In rough terms, market timing is the practice of trying to make money by predicting future market performance. It is almost universally agreed to be a poor investment practice… “time in market is more important than timing the market.”

Predicting future market performance is… difficult. Even when your hypothesis is sound the market can remain irrational much longer than you can remain solvent. Not only do you need to be correct (often twice) but taxes and fees can erode any gains you do make.

But sometimes, when the stars align, it happens accidentally.

Accidental Market Timing

Over the past year or so I’ve done 3 things that benefited from accidental market timing.

Moving my HSA

The first is the simplest… I’ve wanted to move my HSA to a new administrator for many years (from UMB Bank to Fidelity.) In order to invest the HSA funds (in wonderfully low-fee Vanguard mutual funds) I was required to keep $1,000 in cash and to pay a $3/month fee. As far as fees go, this is fairly minor, but still… I could do better.

They never make it easy though. To transfer the funds I needed to sell all of the investments (no fees or taxes) and transfer the cash. This process would take “4 to 6 weeks.” I procrastinated this move for several years, until April 10th 2019.

On that day, VTI was at $147.70 when I sold. When the transfer completed on May 28th, VTI closed at $143.31… a decline (or a gain in my case) of 3%! Nice!

Alas, when I finally got around to reinitiating my position on Friday, June 7th I was only able to buy at $146.75 for a gain of 0.6%.

* I wanted to move the HSA prior to ever moving to California, as CA doesn’t recognize HSAs so this would have been a taxable event.

Rebalancing to Target Asset Allocation

When we quit working our portfolio was around 85% stock / 15% bonds. This shifted towards stock over the next 5 years as the market grew and when my private mortgage ballooned out, so in January of 2018, I sold some stock and bought municipal bonds putting our portfolio at roughly 90/10. (Despite doing the analysis, we’ve never been 100% stock.)

Then at the end of December 2018, when the market had dropped ~15%, I sold all of the bonds and put it back in the market. (Portfolio now at 97/3 stock/bonds.)

This is a clear example of intentional market timing, but sometimes you have to break the rules.

I sold VTI at $144.63 on January 30, 2018. I bought VTI at $126.32 on December 28th, 2018, for a total “gain” of 12.7%. Wow, amazing right!?

But that is only part of the story.

When I sold these shares of VTI I realized a gain of ~33%. On our 2018 tax return, we had a tax burden of $4,068 (offset by tax credits) that is 100% a result of this trade. If I didn’t realize this gain, I could have made a sizeable Roth conversion.

I also realized a loss on the bonds. I bought a municipal bond fund (VTEB) at $51.09 and sold it at $50.80, for a loss of 0.56%. This did reduce my realized gain saving 15% tax, so at least that is something.

During the 11 months between trades, I didn’t receive $2.6046/share in dividends on which I would have paid 15% tax for a post-tax value of $2.214. However, I did get an equivalent of $2.38/share in tax-exempt municipal bond interest, which by my math is more (7.5% more.)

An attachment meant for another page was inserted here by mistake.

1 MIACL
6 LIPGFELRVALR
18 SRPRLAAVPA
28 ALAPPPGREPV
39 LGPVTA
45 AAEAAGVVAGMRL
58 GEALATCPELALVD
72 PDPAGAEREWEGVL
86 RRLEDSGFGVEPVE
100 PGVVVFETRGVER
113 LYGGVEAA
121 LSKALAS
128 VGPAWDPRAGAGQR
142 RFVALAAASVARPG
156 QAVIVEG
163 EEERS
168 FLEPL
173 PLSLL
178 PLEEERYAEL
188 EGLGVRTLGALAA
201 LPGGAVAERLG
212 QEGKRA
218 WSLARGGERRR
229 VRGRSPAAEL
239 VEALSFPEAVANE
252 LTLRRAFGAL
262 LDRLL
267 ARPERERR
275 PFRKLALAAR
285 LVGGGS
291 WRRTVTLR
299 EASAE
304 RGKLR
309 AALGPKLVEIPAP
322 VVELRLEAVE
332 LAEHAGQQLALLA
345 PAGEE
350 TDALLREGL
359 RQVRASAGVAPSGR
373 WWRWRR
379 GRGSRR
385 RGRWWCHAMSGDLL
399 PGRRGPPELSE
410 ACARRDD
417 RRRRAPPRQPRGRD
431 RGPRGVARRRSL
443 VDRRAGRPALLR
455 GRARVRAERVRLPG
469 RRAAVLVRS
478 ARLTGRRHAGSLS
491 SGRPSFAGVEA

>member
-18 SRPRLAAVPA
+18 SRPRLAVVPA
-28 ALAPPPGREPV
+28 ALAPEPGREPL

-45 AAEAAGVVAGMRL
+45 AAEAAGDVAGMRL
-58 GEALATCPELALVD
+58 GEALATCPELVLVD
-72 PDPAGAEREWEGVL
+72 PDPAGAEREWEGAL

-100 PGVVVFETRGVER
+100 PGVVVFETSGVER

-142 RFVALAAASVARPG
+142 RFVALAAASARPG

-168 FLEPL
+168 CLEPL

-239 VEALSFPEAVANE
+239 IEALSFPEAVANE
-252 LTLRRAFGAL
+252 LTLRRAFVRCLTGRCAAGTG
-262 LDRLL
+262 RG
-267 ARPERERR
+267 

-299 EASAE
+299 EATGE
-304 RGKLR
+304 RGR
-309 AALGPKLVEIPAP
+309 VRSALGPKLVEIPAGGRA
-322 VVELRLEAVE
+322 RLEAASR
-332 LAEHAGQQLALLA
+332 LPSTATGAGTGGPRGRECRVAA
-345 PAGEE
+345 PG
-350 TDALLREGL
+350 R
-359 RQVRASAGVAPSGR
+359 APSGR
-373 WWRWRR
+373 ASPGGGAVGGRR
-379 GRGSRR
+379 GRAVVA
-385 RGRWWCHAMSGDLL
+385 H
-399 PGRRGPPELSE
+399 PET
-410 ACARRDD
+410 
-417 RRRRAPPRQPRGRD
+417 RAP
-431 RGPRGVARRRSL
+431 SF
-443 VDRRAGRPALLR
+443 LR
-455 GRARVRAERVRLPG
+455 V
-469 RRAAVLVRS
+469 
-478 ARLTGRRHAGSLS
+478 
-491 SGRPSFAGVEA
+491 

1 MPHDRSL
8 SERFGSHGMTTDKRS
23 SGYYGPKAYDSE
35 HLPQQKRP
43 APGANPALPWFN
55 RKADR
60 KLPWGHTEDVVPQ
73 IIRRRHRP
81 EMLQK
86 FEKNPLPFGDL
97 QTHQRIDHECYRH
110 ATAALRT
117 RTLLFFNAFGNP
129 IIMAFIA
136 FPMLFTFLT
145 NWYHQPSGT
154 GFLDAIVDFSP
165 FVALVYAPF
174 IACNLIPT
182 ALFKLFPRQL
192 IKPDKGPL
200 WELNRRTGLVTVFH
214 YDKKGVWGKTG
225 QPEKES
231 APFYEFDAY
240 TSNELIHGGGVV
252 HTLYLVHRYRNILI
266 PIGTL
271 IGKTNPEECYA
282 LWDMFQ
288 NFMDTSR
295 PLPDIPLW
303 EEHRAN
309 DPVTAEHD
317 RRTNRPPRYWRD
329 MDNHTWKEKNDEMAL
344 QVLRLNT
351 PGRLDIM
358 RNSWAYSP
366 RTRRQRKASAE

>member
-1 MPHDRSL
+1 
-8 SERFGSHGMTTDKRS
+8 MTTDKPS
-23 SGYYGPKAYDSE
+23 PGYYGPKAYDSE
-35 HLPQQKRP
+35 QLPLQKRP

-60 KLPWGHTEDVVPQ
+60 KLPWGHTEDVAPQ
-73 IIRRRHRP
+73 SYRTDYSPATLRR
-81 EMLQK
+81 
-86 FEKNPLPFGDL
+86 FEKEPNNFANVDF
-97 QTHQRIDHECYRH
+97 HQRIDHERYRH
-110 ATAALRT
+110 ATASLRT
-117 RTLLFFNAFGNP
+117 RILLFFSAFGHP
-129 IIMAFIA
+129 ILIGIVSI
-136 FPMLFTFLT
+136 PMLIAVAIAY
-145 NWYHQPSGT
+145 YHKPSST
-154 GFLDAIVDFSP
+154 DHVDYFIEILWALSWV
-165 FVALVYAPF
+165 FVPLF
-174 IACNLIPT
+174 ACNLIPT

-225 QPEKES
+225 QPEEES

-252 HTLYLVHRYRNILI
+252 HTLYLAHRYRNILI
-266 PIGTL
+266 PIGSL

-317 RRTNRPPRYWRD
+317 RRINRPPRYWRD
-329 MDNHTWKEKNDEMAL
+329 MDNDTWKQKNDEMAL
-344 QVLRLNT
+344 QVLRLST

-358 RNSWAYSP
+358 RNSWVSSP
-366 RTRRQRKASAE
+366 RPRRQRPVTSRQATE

I also paid commissions on all of the trades of $17.92.

In the end, total gain was a more modest ~8%. Half of this is in the form of municipal bonds (didn’t sell all of them), and the other half is in more shares of VTI. Additionally, we have higher basis in those shares (~$26k higher.)

As part of this transaction, I moved the cash to new Chase Sapphire Banking and You Invest accounts which yielded 60,000 Ultimate Rewards Points. I used this for an upcoming trip to Bali which saved me ~$1,000.

Massive Capital Gain Harvest

As preparation for a possible move to the US, I want to massively increase our basis in our taxable account. This will result in paying tax at 15% now, but will mean not paying tax at 17-23% later, plus easier avoidance of the ACA subsidy cliff (an $8,000 expense.)

In April of this year, I realized a long-term capital gain of ~$98,000 on a sale of VTI at $147.35. If I have to pay tax on all of it, I will have a tax bill of nearly $15,000. That’s a bummer, but if it saves going over the ACA subsidy cliff twice it has more than paid for itself. Plus, I’ll get a few free vacations out of it.

I remember thinking to myself at the time of this sale, “The President is doing that thing where he creates drama so he can later say he solved it even though nothing has changed (or been made worse…) with both China and Mexico.”

I remember also thinking that these funds could be used as house money (that was before I did the analysis.)

So what I did was park the money in municipal bonds (again.) Over the next month, stocks went down and bonds went up.

At one point I realized I could sell the bonds for a short-term gain, buy back exactly the number of shares of VTI that I sold, pay the $15k in taxes and still have $10k or so of extra cash, and I would have accomplished the original goal of increasing basis by $100k.  Win, win, win!

I didn’t do that, and now the opportunity is gone (for now.) Market timing wins are ephemeral.

“I Am a Market Timing Genius!”

Ha, I wish. There is a very powerful danger with thinking that I (or anybody) can predict the market and successfully make money over the long term.

I provided 3 examples where I did (or could have) come out ahead. But what about the examples where I didn’t? Those have been lost to history and selective memory. But they happened, guaranteed.


Market timing is a bad idea. Sometimes you get lucky.

Have you successfully (or unsuccessfully) timed the market?